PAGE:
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Why it's so difficult to break the glass ceiling

 Shawneeka Woodard fills out a job form at the Diversity Job Fair at the Affinia Hotel June 10, 2008 in New York City.

Workplace discrimination comes in many different forms and shapes. But research out of the University of Colorado shows how women and minorities are often punished for promoting other women and minorities.

Researchers at the University of Colorado say they think they’ve solved the puzzle of why there is still a glass ceiling. They say women and minority leaders are discouraged from focusing on diversity, while white men are praised for doing so.

Matthew Kohut is Managing Partner of KNP Communications and co-author of the book, “Compelling People: The Hidden Qualities That Make Us Influential.”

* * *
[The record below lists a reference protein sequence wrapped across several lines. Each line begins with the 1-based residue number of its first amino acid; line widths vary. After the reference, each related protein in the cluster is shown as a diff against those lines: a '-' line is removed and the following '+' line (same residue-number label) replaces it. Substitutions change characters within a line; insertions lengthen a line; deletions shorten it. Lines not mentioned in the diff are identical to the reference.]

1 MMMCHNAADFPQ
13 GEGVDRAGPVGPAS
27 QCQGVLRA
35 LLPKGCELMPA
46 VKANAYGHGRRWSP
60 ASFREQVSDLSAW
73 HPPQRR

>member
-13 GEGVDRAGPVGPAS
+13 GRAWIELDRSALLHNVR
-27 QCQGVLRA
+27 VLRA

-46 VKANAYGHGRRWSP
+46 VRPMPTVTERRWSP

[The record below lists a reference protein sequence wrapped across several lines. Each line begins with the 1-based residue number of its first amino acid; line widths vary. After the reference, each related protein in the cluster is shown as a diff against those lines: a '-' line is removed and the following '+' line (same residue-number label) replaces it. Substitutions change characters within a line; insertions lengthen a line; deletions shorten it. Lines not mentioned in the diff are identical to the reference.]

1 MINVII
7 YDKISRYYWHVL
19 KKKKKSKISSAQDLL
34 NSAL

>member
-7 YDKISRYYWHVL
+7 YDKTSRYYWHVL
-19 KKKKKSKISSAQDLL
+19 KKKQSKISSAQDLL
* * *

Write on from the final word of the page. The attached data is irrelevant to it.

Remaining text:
“This is a double standard. There’s no question that this is straight up discrimination,” says Kohut.

Kohut says a positive case for diversity has to be made again and again.

“Certainly my hope would be that, that would minimize the impact of this double standard and that would begin to chip away at it,” says Kohut.

But in the meantime, the best and brightest employees could still be overlooked. Lissa Broome heads the Director Diversity Initiative at the University of North Carolina Law School.

“So I would really hate the result of this to be that people don’t go to bat for whomever they believe the best candidate is regardless of that person’s gender or race,” said Broome. 

The study suggests one way to change this behavior is to get rid of the idea of “diversity” and instead focus on “demographic unselfishness.” 

About the author

Leoneda Inge is Changing Economy Reporter for North Carolina Public Radio.

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